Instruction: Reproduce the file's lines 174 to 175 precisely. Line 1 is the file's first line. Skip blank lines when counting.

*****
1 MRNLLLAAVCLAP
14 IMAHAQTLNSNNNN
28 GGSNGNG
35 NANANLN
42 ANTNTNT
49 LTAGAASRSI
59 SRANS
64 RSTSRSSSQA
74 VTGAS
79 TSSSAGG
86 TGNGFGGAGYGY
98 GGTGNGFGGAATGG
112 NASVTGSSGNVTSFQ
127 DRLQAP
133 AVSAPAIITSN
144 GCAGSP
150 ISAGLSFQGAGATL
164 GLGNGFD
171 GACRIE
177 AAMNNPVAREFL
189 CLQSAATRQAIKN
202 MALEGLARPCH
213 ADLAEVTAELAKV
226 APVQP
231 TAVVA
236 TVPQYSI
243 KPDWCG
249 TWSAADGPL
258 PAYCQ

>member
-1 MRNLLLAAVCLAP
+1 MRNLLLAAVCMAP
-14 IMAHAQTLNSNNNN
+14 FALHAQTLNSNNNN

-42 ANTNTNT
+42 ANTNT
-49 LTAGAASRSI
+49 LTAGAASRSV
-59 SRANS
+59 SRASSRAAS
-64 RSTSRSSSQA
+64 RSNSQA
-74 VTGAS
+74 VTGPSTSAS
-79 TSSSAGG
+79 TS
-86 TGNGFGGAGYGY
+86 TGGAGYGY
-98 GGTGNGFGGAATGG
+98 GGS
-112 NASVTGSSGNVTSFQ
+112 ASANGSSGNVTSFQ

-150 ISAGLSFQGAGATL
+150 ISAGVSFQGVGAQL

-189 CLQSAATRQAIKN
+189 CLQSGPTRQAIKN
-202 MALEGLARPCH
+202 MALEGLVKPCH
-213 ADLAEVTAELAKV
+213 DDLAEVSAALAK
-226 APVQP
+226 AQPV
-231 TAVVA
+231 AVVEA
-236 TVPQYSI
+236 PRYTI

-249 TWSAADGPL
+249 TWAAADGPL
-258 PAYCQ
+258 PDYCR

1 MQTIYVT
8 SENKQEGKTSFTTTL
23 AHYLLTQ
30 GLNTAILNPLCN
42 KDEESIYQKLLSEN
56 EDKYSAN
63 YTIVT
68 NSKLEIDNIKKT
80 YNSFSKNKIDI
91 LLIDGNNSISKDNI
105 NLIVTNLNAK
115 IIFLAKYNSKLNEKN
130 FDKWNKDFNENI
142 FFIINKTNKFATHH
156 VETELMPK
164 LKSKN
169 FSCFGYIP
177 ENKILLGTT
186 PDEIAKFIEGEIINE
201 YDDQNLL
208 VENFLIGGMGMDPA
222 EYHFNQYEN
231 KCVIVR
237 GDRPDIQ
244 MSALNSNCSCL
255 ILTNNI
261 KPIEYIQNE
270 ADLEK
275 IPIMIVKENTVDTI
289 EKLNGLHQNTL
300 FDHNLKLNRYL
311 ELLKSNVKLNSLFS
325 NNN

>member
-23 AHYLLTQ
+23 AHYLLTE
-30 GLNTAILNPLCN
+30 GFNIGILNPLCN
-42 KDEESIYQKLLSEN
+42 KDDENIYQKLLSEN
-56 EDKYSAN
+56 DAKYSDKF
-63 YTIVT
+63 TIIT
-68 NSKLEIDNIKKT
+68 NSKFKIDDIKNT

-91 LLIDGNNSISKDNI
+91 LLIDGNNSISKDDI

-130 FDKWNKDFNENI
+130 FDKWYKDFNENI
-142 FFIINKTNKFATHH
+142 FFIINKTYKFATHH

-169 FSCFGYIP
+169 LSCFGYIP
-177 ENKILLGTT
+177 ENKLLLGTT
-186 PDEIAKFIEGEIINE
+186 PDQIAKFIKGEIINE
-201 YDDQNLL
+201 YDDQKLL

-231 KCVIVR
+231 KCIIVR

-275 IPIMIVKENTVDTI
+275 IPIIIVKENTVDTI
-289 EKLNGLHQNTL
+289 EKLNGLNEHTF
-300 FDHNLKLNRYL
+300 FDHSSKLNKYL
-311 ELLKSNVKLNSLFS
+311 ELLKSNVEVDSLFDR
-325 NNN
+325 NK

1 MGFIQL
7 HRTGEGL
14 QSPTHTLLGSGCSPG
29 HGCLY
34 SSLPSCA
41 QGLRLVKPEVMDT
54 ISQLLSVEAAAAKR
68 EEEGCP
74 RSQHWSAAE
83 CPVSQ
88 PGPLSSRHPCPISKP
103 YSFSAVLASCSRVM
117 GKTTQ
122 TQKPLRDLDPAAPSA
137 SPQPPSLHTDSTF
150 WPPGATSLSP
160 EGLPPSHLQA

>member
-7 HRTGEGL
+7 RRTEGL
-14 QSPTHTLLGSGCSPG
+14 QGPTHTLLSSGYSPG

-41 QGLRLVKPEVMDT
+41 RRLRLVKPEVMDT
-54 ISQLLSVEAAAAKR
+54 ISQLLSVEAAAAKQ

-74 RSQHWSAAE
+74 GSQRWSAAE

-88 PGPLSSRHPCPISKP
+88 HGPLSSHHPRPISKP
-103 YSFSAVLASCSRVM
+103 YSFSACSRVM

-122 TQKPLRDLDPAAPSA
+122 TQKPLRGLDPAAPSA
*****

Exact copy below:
+103 YSFSACSRVM

-122 TQKPLRDLDPAAPSA